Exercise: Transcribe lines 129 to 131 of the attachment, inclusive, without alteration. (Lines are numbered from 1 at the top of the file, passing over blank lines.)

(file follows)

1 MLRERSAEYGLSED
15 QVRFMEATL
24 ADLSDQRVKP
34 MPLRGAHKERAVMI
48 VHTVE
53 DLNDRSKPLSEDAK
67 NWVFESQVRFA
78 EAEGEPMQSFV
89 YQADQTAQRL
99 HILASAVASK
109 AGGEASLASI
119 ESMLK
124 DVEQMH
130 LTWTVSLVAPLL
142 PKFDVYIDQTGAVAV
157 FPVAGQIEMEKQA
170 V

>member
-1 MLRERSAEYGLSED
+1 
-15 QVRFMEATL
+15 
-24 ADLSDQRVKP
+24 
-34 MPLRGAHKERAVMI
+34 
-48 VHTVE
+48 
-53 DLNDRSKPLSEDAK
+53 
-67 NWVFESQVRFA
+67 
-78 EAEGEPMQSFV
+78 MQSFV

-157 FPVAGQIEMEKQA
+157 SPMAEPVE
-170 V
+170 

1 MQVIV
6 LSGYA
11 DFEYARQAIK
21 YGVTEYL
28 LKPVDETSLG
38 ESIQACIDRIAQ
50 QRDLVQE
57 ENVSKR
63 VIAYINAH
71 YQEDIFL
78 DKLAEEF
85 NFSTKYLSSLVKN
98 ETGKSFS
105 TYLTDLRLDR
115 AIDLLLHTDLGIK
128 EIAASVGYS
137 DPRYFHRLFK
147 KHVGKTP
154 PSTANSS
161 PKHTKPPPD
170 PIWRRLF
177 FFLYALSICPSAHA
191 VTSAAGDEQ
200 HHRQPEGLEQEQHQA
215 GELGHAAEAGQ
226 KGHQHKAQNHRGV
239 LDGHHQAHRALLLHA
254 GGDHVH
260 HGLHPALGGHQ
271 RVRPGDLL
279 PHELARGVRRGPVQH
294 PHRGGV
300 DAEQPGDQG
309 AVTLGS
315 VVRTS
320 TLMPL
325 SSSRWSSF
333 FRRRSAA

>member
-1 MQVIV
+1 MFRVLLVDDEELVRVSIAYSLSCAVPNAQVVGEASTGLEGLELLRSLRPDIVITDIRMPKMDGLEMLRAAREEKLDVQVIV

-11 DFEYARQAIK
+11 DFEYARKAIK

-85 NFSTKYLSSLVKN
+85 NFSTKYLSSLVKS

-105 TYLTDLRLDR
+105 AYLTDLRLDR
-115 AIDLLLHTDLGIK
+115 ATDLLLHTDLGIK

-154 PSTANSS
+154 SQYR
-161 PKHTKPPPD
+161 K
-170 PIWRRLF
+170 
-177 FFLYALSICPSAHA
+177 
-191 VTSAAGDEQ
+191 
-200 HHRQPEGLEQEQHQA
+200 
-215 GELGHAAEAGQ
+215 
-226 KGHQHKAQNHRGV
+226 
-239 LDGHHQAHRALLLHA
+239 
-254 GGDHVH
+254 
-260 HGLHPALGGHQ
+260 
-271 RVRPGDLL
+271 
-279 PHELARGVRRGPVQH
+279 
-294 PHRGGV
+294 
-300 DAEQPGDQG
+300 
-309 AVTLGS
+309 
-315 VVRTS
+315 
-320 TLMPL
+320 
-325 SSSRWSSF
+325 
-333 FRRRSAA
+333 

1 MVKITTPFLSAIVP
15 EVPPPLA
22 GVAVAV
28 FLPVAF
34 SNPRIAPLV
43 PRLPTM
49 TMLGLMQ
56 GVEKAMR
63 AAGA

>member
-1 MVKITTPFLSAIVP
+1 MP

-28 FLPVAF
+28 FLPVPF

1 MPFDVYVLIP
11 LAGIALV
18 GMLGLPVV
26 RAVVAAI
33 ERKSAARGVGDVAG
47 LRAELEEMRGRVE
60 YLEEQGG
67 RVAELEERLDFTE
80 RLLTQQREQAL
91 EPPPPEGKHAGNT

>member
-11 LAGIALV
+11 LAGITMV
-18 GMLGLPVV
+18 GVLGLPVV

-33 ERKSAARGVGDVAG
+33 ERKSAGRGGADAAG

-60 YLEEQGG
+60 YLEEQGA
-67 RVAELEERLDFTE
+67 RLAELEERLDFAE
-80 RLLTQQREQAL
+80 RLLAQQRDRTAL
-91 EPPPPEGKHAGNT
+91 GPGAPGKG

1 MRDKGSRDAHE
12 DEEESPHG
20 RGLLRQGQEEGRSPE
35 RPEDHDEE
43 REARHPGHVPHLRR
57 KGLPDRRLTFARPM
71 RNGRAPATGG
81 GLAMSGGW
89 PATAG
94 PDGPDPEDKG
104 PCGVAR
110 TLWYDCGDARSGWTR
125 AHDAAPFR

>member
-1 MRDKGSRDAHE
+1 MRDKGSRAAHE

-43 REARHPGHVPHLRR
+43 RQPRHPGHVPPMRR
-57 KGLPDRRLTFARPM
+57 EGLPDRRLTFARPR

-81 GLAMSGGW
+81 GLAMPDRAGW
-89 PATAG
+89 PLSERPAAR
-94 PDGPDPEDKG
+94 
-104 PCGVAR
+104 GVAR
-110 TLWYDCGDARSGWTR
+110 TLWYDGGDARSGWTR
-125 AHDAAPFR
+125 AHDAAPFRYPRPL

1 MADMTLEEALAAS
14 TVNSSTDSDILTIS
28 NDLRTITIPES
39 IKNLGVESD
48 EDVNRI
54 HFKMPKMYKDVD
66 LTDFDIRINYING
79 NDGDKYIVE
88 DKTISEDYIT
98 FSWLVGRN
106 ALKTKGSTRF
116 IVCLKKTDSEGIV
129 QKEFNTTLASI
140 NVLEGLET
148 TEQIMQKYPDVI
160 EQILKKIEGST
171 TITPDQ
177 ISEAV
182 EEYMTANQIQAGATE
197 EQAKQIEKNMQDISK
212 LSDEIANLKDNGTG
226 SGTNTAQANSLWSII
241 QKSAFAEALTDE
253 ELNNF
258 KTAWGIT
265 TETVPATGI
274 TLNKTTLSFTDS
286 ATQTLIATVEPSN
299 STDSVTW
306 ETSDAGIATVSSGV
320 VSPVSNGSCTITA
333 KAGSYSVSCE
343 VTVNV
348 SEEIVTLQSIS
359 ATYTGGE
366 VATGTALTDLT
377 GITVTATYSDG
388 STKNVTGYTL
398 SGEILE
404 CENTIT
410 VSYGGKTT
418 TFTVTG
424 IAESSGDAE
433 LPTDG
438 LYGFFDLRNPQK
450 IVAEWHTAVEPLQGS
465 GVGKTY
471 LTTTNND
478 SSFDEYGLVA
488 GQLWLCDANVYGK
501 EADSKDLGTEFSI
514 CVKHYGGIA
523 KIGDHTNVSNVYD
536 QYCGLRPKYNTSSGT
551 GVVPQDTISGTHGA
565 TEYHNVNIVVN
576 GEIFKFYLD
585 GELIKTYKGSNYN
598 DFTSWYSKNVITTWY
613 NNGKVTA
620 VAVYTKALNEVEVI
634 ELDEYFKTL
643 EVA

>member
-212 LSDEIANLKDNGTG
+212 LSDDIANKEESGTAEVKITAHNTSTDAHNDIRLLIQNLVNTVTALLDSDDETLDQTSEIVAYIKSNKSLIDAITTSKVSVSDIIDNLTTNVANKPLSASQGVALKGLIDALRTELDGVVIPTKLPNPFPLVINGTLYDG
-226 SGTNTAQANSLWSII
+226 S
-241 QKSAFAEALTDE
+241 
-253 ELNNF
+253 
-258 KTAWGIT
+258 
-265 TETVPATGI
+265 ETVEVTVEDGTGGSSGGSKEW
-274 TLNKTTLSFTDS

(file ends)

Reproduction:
15 EVPPPLA
22 GVAVAV
28 FLPVAF